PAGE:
Kateva had a good year but she’s slowing now. I think without the liver diseases she’d be early old age, but either the underlying liver disorder is worsening or she’s moved on to liver failure or a malignancy … or some other disorder. Old dogs, like old people, usually have a few things going on.

At her age both cost and the least-misery principle limit what we’re likely to inflict on her. Obeticholic acid (Ocaliva) is a new and fantastically expensive alternative to Ursodiol — too costly to consider given limited added benefit. Colchicine is used, but it probably doesn’t do much and it’s nasty to take. Investigational drugs are often prohibitively expensive but a veterinary formulation of budenoside (a steroid that disproportionately acts on the liver) and fenofibrate [5] might be affordable.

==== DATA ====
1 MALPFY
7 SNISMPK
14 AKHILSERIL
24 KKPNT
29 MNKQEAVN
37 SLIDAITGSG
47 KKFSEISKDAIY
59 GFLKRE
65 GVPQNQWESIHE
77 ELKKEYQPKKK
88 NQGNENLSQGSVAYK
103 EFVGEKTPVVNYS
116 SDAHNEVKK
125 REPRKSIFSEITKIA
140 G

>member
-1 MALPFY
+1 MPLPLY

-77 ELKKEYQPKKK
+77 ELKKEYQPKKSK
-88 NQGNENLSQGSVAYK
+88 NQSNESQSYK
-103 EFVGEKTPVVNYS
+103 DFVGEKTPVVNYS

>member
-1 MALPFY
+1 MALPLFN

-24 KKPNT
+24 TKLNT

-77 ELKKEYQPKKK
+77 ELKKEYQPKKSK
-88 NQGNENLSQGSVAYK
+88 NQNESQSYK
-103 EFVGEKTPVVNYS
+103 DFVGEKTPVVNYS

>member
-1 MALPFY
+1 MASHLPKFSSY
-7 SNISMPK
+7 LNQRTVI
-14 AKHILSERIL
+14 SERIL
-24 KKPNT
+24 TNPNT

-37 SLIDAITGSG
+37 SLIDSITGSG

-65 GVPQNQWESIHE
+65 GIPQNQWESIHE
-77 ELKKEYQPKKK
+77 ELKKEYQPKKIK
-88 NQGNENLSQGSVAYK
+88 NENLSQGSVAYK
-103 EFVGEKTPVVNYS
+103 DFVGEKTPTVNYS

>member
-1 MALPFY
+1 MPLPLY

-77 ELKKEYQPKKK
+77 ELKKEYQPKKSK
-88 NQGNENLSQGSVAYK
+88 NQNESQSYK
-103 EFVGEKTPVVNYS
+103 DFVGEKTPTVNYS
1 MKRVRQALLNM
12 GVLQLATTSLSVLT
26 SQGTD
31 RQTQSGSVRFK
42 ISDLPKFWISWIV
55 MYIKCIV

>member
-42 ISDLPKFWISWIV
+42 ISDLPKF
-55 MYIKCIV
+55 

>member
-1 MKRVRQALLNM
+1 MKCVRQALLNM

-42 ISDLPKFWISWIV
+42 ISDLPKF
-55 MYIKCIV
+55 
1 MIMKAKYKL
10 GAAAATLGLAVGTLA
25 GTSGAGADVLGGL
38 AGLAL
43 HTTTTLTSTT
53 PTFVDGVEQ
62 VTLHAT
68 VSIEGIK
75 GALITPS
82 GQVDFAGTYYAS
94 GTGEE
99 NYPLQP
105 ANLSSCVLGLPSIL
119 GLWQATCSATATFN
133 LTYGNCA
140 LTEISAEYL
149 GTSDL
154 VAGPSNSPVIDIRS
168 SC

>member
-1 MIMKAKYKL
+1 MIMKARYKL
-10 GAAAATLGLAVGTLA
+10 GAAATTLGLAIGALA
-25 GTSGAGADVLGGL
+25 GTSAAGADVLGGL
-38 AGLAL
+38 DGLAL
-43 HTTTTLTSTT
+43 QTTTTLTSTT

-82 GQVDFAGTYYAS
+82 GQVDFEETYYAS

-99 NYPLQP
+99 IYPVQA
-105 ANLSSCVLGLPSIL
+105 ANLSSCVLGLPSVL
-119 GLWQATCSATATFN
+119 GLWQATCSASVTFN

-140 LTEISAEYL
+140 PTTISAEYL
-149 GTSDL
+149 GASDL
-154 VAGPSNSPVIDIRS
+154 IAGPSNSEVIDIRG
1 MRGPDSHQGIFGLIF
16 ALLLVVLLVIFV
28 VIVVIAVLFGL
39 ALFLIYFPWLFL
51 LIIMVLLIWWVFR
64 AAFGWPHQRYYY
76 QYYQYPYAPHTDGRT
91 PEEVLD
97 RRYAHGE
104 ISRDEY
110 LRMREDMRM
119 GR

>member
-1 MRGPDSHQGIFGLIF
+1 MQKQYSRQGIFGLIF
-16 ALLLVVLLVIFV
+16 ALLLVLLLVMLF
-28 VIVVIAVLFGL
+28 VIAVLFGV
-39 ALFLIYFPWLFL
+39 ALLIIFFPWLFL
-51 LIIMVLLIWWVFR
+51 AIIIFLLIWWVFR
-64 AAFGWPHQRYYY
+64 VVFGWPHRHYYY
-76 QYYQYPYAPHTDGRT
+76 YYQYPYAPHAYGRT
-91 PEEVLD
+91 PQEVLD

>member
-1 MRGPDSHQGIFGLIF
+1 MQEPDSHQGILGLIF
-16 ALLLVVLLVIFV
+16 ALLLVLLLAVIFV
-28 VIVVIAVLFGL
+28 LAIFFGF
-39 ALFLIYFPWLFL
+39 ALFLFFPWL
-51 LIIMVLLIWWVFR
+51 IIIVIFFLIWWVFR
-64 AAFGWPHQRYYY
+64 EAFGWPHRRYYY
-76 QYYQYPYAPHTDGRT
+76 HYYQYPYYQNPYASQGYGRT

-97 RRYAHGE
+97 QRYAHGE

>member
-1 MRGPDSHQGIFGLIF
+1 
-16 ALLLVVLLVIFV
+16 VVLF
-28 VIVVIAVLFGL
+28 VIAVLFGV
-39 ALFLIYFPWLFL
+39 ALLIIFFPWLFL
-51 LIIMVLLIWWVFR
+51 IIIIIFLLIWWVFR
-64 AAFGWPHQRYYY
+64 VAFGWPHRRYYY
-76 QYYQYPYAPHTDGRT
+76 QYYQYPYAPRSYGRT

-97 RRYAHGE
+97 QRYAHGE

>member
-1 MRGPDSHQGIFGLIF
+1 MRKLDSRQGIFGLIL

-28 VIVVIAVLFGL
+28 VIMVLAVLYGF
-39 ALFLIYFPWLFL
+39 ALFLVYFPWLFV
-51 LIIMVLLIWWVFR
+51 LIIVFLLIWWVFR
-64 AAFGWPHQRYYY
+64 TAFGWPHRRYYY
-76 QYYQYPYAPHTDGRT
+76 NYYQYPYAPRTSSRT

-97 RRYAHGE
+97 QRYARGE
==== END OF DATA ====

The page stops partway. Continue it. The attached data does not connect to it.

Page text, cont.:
I wrote this post to help think about what we might do for Kat. I think we could push her ursodiol and, if we can get an affordable veterinary formulation, we might try the budenoside. Or we could spend money on things she might like better, like steak [7].

- fn -

[1] The surgery and ultrasound were costly, but the truly expensive parts were all the things that intersect with human medicine — lab tests, intravenous fluids, medications, and the like. For better or worse we had some resources, so the limit was her misery. We were close to that. The longterm ursediol trial was an informed hail mary pass by my wife and I with veterinarian support.